Positioned next to Malvarrosa beach, the Blasco Ibanez museum and house is a view into the family life and working life of the writer. Creator of the World War One novel The Four Horsemen of the Apocalypse, the building he planned and built preserves his personal objects and literary works, portraits of him and his family and sculptures.
As a journalist, politician and best-selling author, Blasco Ibanez (29 January 1867 – 28 January 1928)set many of his early creative works in the huerta around Valencia. Hollywood took an interest in some of his later works and The Four Horsemen was so popular, it even knocked Charlie Chaplain’s The Kid off the top spot to become the top grossing film in 1921. It is considered to be one of the first anti-war films.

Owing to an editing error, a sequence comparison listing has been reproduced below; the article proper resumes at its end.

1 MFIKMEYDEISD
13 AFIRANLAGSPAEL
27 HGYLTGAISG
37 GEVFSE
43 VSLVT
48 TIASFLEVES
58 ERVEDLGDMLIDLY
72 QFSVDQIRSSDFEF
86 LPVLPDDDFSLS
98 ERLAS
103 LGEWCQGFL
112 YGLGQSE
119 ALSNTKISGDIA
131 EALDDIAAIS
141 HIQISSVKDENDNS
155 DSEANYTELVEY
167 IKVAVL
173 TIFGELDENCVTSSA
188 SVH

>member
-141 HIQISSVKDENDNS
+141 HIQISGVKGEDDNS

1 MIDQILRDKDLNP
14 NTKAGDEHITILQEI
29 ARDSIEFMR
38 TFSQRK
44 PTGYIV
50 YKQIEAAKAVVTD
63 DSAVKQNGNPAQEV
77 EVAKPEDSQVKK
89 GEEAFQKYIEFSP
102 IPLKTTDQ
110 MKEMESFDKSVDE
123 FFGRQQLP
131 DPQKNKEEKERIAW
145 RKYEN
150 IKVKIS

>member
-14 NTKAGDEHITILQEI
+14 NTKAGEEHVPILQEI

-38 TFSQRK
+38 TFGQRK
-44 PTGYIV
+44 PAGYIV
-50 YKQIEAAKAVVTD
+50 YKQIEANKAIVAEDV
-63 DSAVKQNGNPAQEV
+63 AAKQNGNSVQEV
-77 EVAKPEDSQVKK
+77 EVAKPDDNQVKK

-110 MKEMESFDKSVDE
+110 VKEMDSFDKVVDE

While the personal possessions and portraits of Blasco-Ibañez and his family occupy part of the second floor, as well as furniture from the offices of the El Pueblo newspaper, the first floor is a hall in which lectures are held and the top floor is a Research Centre and the Library.
Los cuatro jinetes del Apocalipsis (‘The Four Horsemen of the Apocalypse’) (1916),tells the story of the French and German sons-in-law of an Argentinian land-owner who find themselves fighting on opposite sides in the First World War. It was the film that made Rudolph Valentino a star.
Greta Garbo, another idol, made The Torrent based on Ibanez’s work Entre Naranjos and The Temptress, derived from La Tierra de Todos.